If you’re still mailing custom invoices by hand when billing time comes around, your invoicing system is long overdue for an overhaul.
With tons of software choices to help you organize, manage, and automate your invoicing, the real trick is to find the right payment solutions to fit the way your particular business runs.
Unlike the old days of throwing a stamp on your letters and handing them off to the postal worker in hopes they find their way to their correct destinations, today’s software tools give you the ability to track your purchases from the very first estimate until it’s completely paid.
With so many other parts of you business you need to devote your attention to, invoicing is one task that needs to be automated as much as possible––especially for small business owners with a full plate of daily responsibilities to attend to.
With a better system in place, you’ll not only speed up the payment process in general, but also make a positive impression on customers who find an extra layer of convenience in your invoicing system.
Let’s run through four key ways you can improve your process:
1. Formulate a plan to deal with non-payments
For any small business owner who has ongoing retainer clients set up on a regular payment schedule, late payments are simply a fact of life.
In the worst case scenarios, your clients and partner companies simply may not pay you at all for various reasons.
If you find yourself regularly dealing with payments coming in considerably later than they should, you may be running some big risks for your business’ cash flow. In order to be confident you’ll be ready to pay your bills on time, it’s important for clients to be paying you at the right time.
Establish a timeline for sending out payment reminders. If these reminders fail, it’s time to get in touch with the client and ask them directly why they aren’t able to make regular payments when due dates roll around.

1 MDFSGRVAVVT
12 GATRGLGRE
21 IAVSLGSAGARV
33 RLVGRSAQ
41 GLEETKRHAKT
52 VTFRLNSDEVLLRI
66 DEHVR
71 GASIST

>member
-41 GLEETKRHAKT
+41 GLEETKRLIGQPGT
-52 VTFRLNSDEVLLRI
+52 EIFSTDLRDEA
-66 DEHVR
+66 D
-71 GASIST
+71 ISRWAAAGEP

2. Make it as easy as possible for clients to pay you
The best way to avoid late payments from becoming a bigger problem is to make it as easy as possible for your clients to pay. Probably the most common reason for late payments isn’t as malicious as you think. When an invoice comes in, it can be difficult to make it a priority when you’re busy with other daily tasks that need to be dealt with––all of us have probably experienced this at some point or another.
Today with software payment tools, it’s possible to set up extremely fast and convenient one-click-to-pay systems, which don’t throw a wrench into your client’s work schedule.
In addition to this, try to be as open as possible when it comes to payment types. While credit cards and checks have been the standard for years now, more and more businesses are uploading their accounts and paying through systems like Paypal. With a little extra effort on your part, you might find faster turnaround times end up boosting your business by smoothening out your cash flow.
3. Be complete––especially when it comes to addressing late payments
One of the easiest ways to create payment delays is by sending off an incomplete invoice. If your documents aren’t sufficiently labeled with essential contact information such as mailing address, email, website, phone number and any other channels clients use to communicate with you, it’s easy to find yourself going back and forth to get more information.
Similarly, completeness can also mean coming through on fees for late payments if your clients can’t be convinced to pay on time through other means. If you do have a late payment policy in place, make sure clients are made well aware of it by adding it directly to the invoice itself so there can be no confusion when clients fail to pay.
If you’re a small business owner swamped by the weight of your finances and you’re interested in hiring an outsourced accountant, contact us. Our start-up accounting and CFO services experts can provide you with personal guidance.
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